This article first appeared on Weill Cornell Medicine Newsroom.
NEW YORK (September 7, 2017) — Weill Cornell Medicine has been awarded a five-year, $11.3 million Specialized Programs of Research Excellence (SPORE) grant from the National Cancer Institute (NCI), part of the National Institutes of Health, to improve the detection, diagnosis and treatment of prostate cancer — a disease that affects one in six men.
Established in 1992, SPORE grants serve as the cornerstone of the NCI’s efforts to promote collaborative, interdisciplinary translational cancer research. The NCI offers SPORE grants that focus on cancers that are associated with 19 specific organ sites, groups of highly related cancers, or diseases that share a common pathway. This SPORE grant is the first ever awarded to Weill Cornell Medicine, and will expand an already vibrant prostate cancer basic and translational research program at the institution’s Sandra and Edward Meyer Cancer Center and Caryl and Israel Englander Institute for Precision Medicine.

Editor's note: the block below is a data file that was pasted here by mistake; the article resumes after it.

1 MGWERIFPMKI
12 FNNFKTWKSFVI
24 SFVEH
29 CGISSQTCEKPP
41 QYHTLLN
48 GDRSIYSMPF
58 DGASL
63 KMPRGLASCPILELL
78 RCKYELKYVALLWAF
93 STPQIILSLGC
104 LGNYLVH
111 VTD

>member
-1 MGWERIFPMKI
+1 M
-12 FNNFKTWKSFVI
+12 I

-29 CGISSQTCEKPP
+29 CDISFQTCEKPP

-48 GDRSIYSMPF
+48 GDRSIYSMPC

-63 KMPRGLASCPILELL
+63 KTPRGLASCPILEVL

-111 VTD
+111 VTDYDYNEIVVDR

“We are extremely proud to join an elite group of institutions working toward decreasing the suffering caused by prostate cancer,” said principal investigator Dr. Mark Rubin, founding director of the Englander Institute for Precision Medicine and a professor of pathology and laboratory medicine and of pathology in urology at Weill Cornell Medicine, and director of the Department for Biomedical Research and leader for precision medicine at the University of Bern, Switzerland. “Despite years of effort trying to understand the biology of this disease, we still have many fundamental challenges to address, including why African-American men develop a more aggressive form of prostate cancer and why some patients develop a rare subtype that is resistant to therapy.”